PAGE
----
Samsung Launches Galaxy Fold In Korea, U.S. To Follow

The device will be hitting the market after Samsung addressed flaws that were uncovered in the initial design earlier this year.


While it hasn't reached North America just yet, Samsung's foldable smartphone is at last hitting the market, starting with Korea, the company disclosed on Thursday.

The Samsung Galaxy Fold—the industry's first mainstream foldable smartphone—is debuting first in the company's home country on Sept. 6. The Galaxy Fold will next be coming to countries including the U.S., though a specific U.S. launch date was not released by Samsung on Thursday.

[Related: 5 Things To Know About Samsung's Galaxy Fold]

Sponsored post

Samsung had already disclosed a September launch time frame for the Galaxy Fold, which has been delayed in order to fix issues that were uncovered about the initial version of the device. The company originally planned to debut the Galaxy Fold in April.

In a news release, Samsung CEO DJ Koh called the Galaxy Fold's form factor "revolutionary," saying that it "offers a bigger, more immersive screen without sacrificing portability."

When opened, the Galaxy Fold offers 7.3 inches of display space, using Samsung's Infinity Flex Display technology. When closed, the Galaxy Fold has a 4.6-inch display on its top cover, which can be used to access apps as normal.

The foldable display makes use of a sophisticated hinge system that allows users to open and close the Galaxy Fold smoothly, according to Samsung.

The device has a starting price of $1,980. It will be available in two colors--Cosmos Black and Space Silver. Along with the U.S., the Galaxy Fold will next be rolling out in "select" countries including France, Germany, Singapore and the U.K.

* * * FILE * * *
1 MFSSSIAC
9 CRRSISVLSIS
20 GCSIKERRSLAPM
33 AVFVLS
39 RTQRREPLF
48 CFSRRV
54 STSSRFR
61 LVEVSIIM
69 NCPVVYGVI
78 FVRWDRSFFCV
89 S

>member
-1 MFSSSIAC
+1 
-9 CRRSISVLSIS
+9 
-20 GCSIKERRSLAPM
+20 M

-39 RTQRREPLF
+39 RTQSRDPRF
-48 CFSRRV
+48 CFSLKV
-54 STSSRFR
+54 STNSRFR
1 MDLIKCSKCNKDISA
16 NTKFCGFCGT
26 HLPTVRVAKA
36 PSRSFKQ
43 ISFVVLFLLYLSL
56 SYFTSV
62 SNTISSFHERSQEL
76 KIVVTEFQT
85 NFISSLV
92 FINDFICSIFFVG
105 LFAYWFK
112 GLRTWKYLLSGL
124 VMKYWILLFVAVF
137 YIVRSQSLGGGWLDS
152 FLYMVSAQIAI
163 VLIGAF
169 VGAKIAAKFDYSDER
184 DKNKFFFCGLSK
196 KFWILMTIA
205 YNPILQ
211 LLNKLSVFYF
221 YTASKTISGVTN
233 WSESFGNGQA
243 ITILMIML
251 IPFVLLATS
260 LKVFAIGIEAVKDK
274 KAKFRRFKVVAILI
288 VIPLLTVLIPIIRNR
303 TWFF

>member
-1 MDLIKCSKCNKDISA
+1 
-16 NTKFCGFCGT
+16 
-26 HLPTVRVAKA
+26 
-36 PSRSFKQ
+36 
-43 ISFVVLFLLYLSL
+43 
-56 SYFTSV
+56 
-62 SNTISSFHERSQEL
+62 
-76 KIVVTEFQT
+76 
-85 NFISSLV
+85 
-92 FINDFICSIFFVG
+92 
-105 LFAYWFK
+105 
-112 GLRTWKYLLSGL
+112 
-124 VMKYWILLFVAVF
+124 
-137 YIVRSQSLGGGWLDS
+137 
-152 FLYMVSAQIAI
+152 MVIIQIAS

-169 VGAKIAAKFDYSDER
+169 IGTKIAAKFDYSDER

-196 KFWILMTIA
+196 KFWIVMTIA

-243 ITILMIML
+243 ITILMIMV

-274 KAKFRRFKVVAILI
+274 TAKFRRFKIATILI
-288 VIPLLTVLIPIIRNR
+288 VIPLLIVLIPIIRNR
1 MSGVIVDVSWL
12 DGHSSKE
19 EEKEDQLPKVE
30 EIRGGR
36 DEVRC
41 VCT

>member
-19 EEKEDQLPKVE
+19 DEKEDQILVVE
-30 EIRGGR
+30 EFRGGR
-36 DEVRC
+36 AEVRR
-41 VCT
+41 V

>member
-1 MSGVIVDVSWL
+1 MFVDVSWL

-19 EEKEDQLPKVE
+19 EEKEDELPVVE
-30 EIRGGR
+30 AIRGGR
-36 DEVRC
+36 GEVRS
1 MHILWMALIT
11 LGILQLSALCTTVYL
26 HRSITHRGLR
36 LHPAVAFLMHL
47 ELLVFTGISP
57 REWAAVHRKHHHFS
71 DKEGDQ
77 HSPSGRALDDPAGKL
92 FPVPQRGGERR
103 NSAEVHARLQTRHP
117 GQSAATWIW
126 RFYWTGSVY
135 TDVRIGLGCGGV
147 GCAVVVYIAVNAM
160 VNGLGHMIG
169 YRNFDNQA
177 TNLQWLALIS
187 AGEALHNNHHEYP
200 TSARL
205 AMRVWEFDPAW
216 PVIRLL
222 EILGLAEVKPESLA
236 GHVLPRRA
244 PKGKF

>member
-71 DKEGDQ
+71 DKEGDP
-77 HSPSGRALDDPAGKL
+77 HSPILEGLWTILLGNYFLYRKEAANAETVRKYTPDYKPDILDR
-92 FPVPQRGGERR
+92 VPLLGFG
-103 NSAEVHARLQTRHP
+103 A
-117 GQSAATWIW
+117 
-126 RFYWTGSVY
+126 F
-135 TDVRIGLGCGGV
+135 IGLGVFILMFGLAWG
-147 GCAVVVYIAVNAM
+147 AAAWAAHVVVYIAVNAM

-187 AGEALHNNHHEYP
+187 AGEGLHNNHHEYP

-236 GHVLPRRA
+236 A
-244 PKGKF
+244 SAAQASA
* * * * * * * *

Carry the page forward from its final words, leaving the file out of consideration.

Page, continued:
A 5G-capable version of the Fold will also be available in select countries, Samsung said.

The postponed release had come in the wake of failed displays on review units for the Galaxy Fold.

Reviewers for several media outlets reported display failures on tryout units. Some of the problems apparently stemmed from the accidental removal of the top layer of the display, which the reviewers believed to be a screen protector. Not all reviewers reported issues with the Galaxy Fold display.

In a previous news release, Samsung outlined a number of design improvements to the Galaxy Fold. The top protective layer of the device's Infinity Flex Display "has been extended beyond the bezel, making it apparent that it is an integral part of the display structure and not meant to be removed," Samsung said.

The reworked Galaxy Fold also features enhanced reinforcements to protect against intrusion from particles, the company said. Those include a stronger material around the top and bottom of the hinge, added metal layers under the display and a reduced space between the hinge and body of the device.

Samsung said it "has taken the time to fully evaluate the product design, make necessary improvements and run rigorous tests to validate the changes we made."